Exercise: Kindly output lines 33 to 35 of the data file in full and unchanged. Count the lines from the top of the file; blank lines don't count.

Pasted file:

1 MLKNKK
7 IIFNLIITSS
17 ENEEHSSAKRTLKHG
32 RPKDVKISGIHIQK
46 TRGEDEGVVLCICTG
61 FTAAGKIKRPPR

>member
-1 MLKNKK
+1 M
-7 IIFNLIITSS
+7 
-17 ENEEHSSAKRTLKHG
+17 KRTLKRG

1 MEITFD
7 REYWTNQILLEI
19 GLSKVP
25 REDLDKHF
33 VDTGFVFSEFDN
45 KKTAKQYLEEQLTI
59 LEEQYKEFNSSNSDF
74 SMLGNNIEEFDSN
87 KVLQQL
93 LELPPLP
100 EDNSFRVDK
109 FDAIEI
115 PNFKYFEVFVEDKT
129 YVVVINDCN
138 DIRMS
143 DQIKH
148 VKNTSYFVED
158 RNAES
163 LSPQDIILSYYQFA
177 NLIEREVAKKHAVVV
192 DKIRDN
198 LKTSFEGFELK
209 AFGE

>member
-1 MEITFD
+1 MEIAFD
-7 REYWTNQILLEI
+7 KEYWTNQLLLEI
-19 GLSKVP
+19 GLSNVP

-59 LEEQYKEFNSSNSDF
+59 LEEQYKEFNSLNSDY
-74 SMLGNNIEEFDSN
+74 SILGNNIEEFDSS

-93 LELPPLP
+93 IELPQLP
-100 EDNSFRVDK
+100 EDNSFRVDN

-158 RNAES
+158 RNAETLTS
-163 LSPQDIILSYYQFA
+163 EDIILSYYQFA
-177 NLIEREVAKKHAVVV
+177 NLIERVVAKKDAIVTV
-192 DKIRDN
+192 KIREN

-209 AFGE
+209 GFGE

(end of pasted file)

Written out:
177 NLIEREVAKKHAVVV
192 DKIRDN
198 LKTSFEGFELK